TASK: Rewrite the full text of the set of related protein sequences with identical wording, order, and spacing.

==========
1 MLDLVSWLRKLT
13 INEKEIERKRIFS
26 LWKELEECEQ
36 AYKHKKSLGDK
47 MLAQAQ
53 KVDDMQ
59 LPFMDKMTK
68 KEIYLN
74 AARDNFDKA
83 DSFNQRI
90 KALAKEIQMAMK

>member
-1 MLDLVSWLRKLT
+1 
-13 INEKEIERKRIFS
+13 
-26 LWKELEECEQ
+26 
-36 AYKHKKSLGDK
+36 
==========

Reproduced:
1 MLDLVSWLRKLT
13 INEKEIERKRIFS
26 LWKELEECEQ
36 AYKHKKSLGDK
47 MLAQAQ
53 KVDDMQ
59 LPFMDKMTK
68 KEIYLN
74 AARDNFDKA
83 DSFNQRI
90 KALAKEIQMAMK

>member
-1 MLDLVSWLRKLT
+1 
-13 INEKEIERKRIFS
+13 
-26 LWKELEECEQ
+26 
-36 AYKHKKSLGDK
+36 